CDC develops state strategies to address opioid use

September 24, 2019
Ben Schwartz
Ben Schwartz

Ben Schwartz is Associate Editor, Contemporary OB/GYN.

To combat the rise of opioid use disorder (OUD), the Centers for Disease Control and Prevention has partnered with the Association of State and Territorial Health Officials to launch the Opioid Use Disorder, Maternal Outcomes, and Neonatal Abstinence Initiative Learning Community.

To combat the rise of opioid use disorder (OUD), which has more than quadrupled in the past 20 years, the Centers for Disease Control and Prevention has partnered with the Association of State and Territorial Health Officials (ASTHO) to launch the Opioid Use Disorder, Maternal Outcomes, and Neonatal Abstinence Initiative Learning Community (OMNI LC). The collaborative’s goal was to support systems change and capacity-building in 12 states and qualitative data from these states have been analyzed to identify strategies, barriers, and facilitators for capacity-building in state-defined focus areas.

The 12 states included in the first year of OMNI LC were: Alaska, Florida, Illinois, Kentucky, Nevada, Ohio, Pennsylvania, Rhode Island, Tennessee, Vermont, Washington and West Virginia. They were selected based on a high prevalence or incidence of opioid-related behaviors and outcomes.

As part of the learning collaborative framework, 12 state teams, composed of leaders from multidisciplinary agencies, participated in a 2-day meeting in Arlington, Virginia in November 2018 with support from ASTHO, CDC, and additional federal and academic partners. Five focus areas were identified in the meeting: 1) access to and coordination of quality services; 2) provider awareness and training; 3) data monitoring, and evaluation; 4) financing and coverage; and 5) ethical, legal, and social considerations. State teams developed plans of action within one or more focus areas and outlined activities to accomplish goals.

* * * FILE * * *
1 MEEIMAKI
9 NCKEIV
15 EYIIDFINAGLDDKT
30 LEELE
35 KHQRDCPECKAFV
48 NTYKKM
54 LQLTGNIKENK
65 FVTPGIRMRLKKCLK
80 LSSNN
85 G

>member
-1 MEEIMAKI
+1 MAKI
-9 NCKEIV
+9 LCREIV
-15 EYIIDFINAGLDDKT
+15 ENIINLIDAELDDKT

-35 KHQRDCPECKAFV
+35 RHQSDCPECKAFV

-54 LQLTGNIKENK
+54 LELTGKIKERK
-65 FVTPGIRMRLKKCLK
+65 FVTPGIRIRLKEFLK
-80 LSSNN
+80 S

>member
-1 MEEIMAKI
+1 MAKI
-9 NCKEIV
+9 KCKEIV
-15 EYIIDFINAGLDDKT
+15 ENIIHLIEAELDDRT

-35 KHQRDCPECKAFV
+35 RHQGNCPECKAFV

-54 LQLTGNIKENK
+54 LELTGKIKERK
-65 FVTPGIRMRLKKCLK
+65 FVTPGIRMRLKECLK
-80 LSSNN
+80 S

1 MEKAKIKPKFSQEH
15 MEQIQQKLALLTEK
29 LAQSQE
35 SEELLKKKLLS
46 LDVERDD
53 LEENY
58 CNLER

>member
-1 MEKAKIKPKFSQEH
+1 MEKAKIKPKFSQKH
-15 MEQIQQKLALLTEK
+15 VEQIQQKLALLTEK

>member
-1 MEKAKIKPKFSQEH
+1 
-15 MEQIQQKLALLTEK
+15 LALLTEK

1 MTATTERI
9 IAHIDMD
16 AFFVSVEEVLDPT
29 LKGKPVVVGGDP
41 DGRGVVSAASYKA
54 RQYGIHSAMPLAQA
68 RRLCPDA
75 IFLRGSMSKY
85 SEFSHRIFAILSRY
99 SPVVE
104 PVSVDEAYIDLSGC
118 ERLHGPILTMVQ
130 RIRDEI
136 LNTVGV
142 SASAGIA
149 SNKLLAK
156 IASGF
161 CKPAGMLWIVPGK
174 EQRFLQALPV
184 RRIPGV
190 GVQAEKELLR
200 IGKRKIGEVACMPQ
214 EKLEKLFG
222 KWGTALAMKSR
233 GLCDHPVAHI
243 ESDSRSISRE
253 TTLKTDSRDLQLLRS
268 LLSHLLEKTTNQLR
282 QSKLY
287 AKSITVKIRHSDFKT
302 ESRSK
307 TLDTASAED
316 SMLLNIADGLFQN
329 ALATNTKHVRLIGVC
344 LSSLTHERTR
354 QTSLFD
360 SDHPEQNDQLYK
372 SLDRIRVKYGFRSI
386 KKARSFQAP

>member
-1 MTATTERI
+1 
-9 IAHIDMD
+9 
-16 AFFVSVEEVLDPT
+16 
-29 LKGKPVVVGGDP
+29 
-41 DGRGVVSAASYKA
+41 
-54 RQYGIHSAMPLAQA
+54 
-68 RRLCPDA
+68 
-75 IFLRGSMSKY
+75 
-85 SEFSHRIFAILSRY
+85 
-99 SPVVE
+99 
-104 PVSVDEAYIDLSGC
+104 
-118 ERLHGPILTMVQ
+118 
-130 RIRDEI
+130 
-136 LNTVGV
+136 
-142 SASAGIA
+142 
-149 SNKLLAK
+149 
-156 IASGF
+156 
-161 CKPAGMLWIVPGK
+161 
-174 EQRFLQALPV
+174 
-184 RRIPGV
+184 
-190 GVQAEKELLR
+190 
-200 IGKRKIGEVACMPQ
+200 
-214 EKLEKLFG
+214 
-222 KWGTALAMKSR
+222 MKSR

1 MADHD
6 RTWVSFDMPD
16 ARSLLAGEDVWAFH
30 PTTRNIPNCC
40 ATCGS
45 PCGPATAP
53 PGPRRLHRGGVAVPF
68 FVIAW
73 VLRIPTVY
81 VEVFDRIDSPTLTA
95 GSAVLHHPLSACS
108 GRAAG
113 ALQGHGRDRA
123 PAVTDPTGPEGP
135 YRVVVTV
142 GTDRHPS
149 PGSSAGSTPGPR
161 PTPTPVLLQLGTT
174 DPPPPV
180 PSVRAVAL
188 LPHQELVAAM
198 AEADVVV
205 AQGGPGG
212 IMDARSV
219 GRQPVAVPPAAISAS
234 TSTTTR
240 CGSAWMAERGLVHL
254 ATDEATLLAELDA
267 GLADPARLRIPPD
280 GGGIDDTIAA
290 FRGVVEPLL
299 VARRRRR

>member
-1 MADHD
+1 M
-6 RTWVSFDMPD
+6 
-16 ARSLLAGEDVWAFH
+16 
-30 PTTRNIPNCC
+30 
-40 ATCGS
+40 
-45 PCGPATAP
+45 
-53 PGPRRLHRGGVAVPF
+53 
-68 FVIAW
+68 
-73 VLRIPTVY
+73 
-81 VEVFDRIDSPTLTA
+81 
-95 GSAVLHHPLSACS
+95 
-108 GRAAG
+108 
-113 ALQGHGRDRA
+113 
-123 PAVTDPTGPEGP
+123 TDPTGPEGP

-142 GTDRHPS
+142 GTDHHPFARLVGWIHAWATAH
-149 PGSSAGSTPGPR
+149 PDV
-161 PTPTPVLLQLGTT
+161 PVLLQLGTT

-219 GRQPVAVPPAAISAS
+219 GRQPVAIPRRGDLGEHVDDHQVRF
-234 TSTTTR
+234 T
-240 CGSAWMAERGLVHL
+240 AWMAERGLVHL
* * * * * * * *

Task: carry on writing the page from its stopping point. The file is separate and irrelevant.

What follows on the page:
Access and coordination of quality services (10 state teams developed action plans): Existing barriers included geographic and logistical challenges, as well as a lack of coordinated clinical and social services. Strategies included coordination of OUD treatment; wraparound services, such as nutrition or mental health services; and trauma-informed, family-centered care. Telemedicine was identified as one way to improve access to care in rural areas or areas with limited services.

Providerawareness and training (nine state teams developed action plans): Existing barriers included lack of awareness and experience among providers in identifying women with OUD and prescribing medication-assisted treatment to pregnant and postpartum women. Strategies included implementing clinical protocols and standardized services; educating health care providers about evidence-based screening and treatment standards; and developing plans of safe-care requirements.

Data, monitoring, and evaluation (four state teams developed action plans): Reported barriers included inconsistent data collection and monitoring practices and limitations in data processing capacity. Strategies included plans to develop quality improvement protocols, data systems, and standard data elements to better identify pregnant women with OUD and infants with neonatal abstinence syndrome (NAS).

Financing and coverage (three state teams developed action plans): Identified barriers were variable coverage of OUD treatment for pregnant and postpartum women and care of infants with NAS, issues with service reimbursement, and limited funding for services. Strategies included better collaboration with insurers and other stakeholders to broaden coverage of services, implementing care bundles, limiting prior authorization requirements and providing full health insurance coverage up to 1 year postpartum.

Ethical, legal, and social considerations (two state teams developed action plans): Women with OUD and infants diagnosed with NAS may experience stigma, including discrimination and criminalization, and gaps in the provision of social services. Strategies included creating nonstigmatizing messages for health care and service providers, training providers on conscious bias and antidiscrimination practices for pregnant women with mental health conditions or OUD, and incorporating family-focused policies and practices into agencies and organizations.